How I spoke to my boss about my mental healthWednesday 14 February 2018
There was a point, not that long ago, where every day on my way to work, I would fight the little voice in my head that would urge me to walk in front of the train as it pulled into the station. I would picture the hurt it would cause my friends and family and resist.
It took me a long time to admit that anything was wrong – to myself or to others. I think I was scared to find out what it might mean for my future. I thought it might kill my career, or at least stall it. Unfortunately, I was right, though it turned out to be more survivable than I first thought.
I was working in a large corporate firm the first time I told my manager about my anxiety and depression. Being a large company, I thought they’d be better equipped to manage it. My manager tried to be understanding, but as much as she tried, she couldn’t really empathise.
A LACK OF EMPATHY
It wasn’t her fault, necessarily; she had no tools or resources that she could call on to help her tackle the situation in the right way. She told me to “Keep my chin up,” which isn’t a very helpful thing to say to someone with depression.
Her superiors were even less understanding. In fact, they went out of their way to make the working environment more difficult for me to navigate. I was told regularly that I was being “too negative” and that senior management were noticing my ‘attitude’. It became too much to deal with. That little voice in my head was a constant presence, and shouting it down was exhausting. I left the company with no other job to go to, and booked an appointment with a therapist. It genuinely felt like a life or death decision.
Over the course of my therapy, I was able to take control of my illness, build up my self-esteem, and develop coping methods for when the feelings returned. Now I’m a manager myself, my own experiences have left me with a lot of empathy for the experiences of others, which is key if you want to manage mental illness in the workplace effectively.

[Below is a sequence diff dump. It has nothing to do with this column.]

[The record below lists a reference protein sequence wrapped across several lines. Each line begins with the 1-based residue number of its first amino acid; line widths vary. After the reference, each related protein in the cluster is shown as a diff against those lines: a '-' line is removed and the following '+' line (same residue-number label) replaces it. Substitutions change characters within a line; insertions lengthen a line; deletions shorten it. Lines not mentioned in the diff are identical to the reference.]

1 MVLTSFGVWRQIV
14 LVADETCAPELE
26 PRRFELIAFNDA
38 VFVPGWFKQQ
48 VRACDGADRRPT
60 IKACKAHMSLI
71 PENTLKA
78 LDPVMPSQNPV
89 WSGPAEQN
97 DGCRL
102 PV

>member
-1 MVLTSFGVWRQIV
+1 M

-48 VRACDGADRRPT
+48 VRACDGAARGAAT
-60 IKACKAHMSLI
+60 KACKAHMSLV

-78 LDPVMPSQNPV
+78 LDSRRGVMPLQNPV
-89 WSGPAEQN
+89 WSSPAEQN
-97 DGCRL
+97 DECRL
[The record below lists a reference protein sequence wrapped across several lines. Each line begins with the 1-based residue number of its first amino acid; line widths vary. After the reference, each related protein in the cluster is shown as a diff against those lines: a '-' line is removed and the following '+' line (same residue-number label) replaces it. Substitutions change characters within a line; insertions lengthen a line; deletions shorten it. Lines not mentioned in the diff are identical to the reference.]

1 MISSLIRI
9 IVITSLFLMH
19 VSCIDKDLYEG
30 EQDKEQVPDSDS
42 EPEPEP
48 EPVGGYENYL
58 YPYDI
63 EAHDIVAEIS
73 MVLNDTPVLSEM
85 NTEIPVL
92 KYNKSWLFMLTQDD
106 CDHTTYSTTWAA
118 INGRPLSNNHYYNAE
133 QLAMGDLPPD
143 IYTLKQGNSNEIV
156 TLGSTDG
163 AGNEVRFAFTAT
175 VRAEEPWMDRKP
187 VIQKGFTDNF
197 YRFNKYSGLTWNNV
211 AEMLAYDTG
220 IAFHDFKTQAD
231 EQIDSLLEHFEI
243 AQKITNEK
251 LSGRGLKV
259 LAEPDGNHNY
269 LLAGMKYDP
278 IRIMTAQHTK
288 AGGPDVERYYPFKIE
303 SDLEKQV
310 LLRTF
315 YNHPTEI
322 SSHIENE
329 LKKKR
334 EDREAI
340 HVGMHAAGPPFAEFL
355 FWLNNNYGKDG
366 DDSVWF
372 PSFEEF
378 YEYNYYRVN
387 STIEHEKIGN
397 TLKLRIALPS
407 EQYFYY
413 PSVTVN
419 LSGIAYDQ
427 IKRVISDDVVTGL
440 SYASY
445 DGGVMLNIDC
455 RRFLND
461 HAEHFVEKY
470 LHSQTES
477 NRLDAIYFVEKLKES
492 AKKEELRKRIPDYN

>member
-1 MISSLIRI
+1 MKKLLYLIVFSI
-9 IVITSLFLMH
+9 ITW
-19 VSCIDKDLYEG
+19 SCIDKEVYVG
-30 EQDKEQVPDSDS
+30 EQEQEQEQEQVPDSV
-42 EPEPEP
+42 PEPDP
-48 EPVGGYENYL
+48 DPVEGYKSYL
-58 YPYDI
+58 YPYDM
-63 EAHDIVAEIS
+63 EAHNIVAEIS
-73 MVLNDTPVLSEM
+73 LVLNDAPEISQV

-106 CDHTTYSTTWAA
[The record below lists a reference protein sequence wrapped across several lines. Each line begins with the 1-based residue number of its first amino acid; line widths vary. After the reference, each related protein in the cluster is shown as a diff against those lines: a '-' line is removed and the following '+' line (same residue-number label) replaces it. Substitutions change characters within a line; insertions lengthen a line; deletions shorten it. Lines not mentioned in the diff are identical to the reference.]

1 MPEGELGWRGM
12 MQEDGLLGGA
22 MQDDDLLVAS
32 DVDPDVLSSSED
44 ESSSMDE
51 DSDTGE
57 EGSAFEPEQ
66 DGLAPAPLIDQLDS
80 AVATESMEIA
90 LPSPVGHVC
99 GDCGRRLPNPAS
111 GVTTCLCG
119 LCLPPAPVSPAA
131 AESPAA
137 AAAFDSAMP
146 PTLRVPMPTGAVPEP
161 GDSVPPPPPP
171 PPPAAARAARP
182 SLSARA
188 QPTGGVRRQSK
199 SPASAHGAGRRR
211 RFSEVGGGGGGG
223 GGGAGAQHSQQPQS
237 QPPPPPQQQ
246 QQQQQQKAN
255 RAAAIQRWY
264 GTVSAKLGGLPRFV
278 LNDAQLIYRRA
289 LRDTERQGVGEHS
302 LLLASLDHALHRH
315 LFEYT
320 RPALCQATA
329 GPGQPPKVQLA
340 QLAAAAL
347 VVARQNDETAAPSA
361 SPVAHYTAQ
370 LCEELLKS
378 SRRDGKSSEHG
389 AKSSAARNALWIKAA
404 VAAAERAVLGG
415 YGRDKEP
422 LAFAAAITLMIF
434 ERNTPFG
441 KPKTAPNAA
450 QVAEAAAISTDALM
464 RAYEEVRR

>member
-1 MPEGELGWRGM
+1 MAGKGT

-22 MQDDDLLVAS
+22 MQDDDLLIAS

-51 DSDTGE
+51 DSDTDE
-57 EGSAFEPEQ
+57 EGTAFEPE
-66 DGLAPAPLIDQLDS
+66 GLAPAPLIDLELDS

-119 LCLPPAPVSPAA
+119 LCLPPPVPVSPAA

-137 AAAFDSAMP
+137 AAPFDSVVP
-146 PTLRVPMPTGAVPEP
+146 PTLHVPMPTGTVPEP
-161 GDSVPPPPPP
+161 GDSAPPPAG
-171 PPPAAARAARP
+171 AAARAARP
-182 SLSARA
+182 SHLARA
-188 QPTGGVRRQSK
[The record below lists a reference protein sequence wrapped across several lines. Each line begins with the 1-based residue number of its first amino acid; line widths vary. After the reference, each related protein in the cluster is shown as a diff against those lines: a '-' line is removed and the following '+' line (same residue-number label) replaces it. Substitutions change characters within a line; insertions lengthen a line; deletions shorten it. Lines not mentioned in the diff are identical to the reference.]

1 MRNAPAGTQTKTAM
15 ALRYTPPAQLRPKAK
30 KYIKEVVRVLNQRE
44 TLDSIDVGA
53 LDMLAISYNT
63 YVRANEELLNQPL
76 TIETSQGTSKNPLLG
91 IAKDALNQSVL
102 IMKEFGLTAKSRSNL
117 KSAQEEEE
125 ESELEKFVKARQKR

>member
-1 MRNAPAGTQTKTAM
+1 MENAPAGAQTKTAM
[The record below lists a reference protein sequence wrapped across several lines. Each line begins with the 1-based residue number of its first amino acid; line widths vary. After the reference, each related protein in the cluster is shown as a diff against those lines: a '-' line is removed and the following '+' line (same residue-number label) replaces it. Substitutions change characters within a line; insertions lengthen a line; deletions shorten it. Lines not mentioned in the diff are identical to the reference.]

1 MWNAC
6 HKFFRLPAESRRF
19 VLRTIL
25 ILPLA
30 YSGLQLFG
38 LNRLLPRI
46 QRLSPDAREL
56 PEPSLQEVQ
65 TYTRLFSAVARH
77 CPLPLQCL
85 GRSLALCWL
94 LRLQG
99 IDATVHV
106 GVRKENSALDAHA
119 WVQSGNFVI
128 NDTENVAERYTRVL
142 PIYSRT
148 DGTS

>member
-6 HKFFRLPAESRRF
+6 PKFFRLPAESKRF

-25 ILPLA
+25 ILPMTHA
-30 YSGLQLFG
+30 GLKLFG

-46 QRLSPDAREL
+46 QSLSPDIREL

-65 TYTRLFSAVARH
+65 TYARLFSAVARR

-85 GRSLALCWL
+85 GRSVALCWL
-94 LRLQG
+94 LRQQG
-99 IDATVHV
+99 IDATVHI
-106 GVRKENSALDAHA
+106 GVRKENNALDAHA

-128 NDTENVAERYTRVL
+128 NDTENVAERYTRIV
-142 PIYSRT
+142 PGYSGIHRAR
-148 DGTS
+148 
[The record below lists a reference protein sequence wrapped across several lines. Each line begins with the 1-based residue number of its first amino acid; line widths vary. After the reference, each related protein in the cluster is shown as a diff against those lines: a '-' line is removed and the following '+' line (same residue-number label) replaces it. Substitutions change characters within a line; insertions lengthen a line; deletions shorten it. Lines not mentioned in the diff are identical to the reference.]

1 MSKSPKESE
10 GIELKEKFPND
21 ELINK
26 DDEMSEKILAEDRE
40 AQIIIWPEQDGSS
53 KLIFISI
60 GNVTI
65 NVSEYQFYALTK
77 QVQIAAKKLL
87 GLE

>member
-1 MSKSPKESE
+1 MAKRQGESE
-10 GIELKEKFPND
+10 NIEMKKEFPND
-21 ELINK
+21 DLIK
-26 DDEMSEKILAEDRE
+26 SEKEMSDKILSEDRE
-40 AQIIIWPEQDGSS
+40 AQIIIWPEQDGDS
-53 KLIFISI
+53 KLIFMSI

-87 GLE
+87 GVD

For people that haven’t experienced mental health issues of their own, it can be hard to understand. I doubt any of your staff would expect you to be able to fully put yourself in their shoes. What they want to see you do, however, is make the effort to understand it better.
MANAGING MENTAL HEALTH AT WORK
Do your research
- There are many resources available that offer advice on dealing with mental illness for friends, family, colleagues and managers. Read up on the condition, learn what helps and what exacerbates it.
Listen to that person (really)
- Ask them what they think will help them cope, come up with a plan to manage their recovery in the workplace and make sure you put it in place. Make sure they feel valued; that support will help them recover more quickly. Encourage them (gently) to speak to their doctor about their condition if they haven’t already.
Arrange regular meetings
- As part of your plan, it may be worth putting in regular catch-up meetings in order to check in on how an employee is doing. You need to strike a balance with this; clearly you need to be able to monitor the situation, but you don’t want to overwhelm your employee. Some people with social anxiety, for example, may worry about what colleagues are thinking if you’re having meetings with them on a regular basis.
- If you suspect that someone on your team might be struggling on a regular basis, there’s nothing wrong with asking them if everything is alright, and letting them know that you’re there if they want to talk about it. Don’t force the issue if you can avoid it, and don’t try to work out what’s going on with them without speaking to them. You could get it very wrong.
Monitor stress levels
- A simple way to help tackle mental health issues in the workplace on an ongoing basis is to promote wellness and a good work-life balance. There are countless studies on the impact that toxic working environments can have on mental health. Something as simple as encouraging team members to socialise with each other can make a difference.
Allow flexible working
- Ask what accommodations you can make to the workplace in order to make the employee’s working life a bit easier. This might involve allowing flexible working hours, arranging a quiet space in the office to work in, or allowing them to leave early for therapist appointments. What you do will depend on the individual.
Again, it all boils down to understanding. I’ve coped best with my mental health issues when I’ve had a supervisor that’s really listened to me and tried their best to get their head around what I’m going through. It made me feel really supported at work, which meant that I didn’t have to worry about it – I could concentrate on getting better.
It will never be easy; mental illness is incredibly intangible, and symptoms vary wildly from person to person. Never forget that whatever they’re experiencing, it is real.
Image credit: Shutterstock
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